BARBIE and Ken are beloved by millions of children - but the people behind the world's most popular dolls were involved in unsavory sexual behavior they kept secret for years, a new book reveals.
In "Toy Monster: The Big, Bad World of Mattel," out next month, Jerry Oppenheimer reveals that Jack Ryan, the Yale-educated designer who popularized Barbie, was a "full-blown seventies-style swinger" with "a manic need for sexual gratification."
Staging orgies at his Bel-Air mansion, Ryan, whose wives included Zsa Zsa Gabor, surrounded himself with busty Barbie clones, including Gwen Florea, who was the "voice of Barbie" in a line of talking dolls. The book quotes her: "He once said to me he loved me being tall so he could stick his nose in my boobs when he hugged me."
Ryan's friend, Stephen Gnass, confides to the author: "When Jack talked about creating Barbie . . . it was like listening to somebody talk about a sexual episode, almost like listening to a sexual pervert . . ." Ryan took calls at Mattel from a madam and patronized "high-class call girls to streetwalkers," including a "very thin and child-like" hooker. The book claims that Ryan "somehow rationalized that he was the only man in her life" until he was diagnosed with gonorrhea.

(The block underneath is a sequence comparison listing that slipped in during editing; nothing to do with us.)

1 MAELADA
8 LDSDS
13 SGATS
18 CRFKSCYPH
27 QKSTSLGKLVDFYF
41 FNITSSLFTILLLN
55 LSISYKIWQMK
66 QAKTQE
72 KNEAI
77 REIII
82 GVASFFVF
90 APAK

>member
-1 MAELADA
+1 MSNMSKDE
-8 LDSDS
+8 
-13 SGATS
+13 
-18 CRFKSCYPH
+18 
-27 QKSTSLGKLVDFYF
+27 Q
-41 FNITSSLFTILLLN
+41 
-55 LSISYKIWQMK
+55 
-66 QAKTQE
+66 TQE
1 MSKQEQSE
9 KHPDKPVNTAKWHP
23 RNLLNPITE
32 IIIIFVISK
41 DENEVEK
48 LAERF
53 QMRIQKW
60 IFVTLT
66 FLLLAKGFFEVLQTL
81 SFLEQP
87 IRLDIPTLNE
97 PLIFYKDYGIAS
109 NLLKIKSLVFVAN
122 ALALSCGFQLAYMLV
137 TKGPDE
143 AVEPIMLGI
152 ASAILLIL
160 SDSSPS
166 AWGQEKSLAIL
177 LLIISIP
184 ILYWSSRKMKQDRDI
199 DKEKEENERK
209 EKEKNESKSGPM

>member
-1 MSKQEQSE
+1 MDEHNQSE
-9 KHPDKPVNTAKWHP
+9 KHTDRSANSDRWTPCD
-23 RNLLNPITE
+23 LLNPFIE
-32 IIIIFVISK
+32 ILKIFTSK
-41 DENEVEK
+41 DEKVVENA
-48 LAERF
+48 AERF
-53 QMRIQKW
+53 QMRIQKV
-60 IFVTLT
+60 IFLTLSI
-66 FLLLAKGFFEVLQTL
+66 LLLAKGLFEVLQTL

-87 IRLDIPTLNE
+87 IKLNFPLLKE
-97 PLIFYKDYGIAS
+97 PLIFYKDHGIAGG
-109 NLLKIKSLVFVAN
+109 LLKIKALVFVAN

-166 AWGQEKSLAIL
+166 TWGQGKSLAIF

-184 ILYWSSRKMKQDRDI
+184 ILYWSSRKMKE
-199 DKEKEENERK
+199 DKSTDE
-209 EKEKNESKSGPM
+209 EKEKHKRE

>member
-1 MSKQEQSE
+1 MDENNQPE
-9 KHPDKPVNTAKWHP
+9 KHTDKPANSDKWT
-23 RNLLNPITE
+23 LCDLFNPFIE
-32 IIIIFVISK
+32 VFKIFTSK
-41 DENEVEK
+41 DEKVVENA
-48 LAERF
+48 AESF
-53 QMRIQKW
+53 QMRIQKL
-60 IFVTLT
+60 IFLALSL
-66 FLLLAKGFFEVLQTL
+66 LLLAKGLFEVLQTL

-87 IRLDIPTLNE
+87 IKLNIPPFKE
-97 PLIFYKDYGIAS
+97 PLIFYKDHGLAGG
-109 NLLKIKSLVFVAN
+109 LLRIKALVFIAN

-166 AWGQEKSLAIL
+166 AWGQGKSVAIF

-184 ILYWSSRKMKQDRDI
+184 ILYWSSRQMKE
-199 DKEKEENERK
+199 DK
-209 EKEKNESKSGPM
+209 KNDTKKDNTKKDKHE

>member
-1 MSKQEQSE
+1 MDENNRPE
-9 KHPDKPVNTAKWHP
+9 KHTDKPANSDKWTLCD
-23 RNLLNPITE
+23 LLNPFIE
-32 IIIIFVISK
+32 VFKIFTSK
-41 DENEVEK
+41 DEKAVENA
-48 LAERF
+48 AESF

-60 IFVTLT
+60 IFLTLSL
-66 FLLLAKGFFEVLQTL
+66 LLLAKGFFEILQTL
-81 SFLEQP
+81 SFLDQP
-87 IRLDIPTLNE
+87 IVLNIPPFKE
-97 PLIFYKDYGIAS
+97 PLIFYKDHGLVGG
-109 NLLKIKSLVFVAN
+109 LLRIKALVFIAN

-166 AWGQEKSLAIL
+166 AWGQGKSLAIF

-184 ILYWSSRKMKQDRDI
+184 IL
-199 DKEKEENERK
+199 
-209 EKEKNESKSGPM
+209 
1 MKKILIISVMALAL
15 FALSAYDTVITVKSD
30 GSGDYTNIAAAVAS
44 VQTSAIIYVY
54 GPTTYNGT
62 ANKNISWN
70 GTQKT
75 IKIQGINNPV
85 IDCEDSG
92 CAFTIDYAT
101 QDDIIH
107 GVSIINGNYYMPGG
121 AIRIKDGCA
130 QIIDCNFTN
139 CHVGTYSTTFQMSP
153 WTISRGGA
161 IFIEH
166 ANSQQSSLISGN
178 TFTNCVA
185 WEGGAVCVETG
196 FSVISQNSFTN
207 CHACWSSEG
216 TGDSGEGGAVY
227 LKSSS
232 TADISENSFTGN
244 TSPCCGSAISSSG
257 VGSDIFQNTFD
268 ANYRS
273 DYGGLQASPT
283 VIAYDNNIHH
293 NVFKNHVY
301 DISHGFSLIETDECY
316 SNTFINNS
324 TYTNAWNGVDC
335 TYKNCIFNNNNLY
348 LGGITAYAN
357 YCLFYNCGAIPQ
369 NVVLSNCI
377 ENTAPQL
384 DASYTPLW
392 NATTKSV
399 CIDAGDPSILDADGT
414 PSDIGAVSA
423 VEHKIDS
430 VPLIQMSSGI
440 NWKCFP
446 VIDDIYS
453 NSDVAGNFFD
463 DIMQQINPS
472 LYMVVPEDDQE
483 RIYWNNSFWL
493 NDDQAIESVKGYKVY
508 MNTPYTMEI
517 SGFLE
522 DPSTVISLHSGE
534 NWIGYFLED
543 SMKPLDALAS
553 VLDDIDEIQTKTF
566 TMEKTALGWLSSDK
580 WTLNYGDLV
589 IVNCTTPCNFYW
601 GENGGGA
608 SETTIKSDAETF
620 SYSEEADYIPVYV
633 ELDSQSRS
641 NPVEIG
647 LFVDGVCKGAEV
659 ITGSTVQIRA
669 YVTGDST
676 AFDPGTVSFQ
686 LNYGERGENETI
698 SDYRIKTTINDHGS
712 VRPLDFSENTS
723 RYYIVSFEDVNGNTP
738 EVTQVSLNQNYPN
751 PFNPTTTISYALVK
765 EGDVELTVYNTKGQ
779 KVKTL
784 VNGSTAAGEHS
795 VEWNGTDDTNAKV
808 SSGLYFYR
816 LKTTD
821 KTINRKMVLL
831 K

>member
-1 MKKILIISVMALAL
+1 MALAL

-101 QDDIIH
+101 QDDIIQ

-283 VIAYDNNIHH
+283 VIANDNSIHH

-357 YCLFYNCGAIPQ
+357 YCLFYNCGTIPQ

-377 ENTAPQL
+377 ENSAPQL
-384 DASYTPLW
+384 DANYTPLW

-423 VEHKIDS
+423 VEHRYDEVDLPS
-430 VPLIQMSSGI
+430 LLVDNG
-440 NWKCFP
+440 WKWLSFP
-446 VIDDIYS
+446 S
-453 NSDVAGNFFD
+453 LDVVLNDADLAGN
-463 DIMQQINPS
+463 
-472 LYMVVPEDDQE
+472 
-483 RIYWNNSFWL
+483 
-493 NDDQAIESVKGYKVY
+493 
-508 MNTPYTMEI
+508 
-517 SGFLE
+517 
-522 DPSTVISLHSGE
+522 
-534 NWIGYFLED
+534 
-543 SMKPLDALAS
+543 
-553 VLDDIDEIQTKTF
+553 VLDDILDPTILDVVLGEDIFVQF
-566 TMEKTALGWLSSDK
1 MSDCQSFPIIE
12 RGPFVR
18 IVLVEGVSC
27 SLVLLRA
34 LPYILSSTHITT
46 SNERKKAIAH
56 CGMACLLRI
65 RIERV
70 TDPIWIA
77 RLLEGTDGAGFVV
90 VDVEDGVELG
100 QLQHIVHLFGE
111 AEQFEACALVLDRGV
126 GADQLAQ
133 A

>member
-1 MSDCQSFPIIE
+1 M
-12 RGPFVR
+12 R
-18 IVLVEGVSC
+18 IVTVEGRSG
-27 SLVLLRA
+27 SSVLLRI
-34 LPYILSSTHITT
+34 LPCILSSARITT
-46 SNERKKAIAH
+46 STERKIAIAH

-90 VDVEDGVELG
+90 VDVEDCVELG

Barbie and Ken were named after the kids of Mattel founders Ruth and Elliot Handler - an honor that plagued Ken, who "grew up embarrassed and humiliated by having an anatomically incorrect boy doll named after him . . . [with] no hint of genitalia."
Despite marrying and having three kids, Ken was a closeted gay, Oppenheimer says. "To all those who knew him Ken Handler was a wonderful father, a loving husband . . . But there was another side to Ken. And in 1990 he was formally diagnosed with AIDS. His parents and wife were shocked." He died in 1994 in Greenwich Village, but obits didn't mention the disease.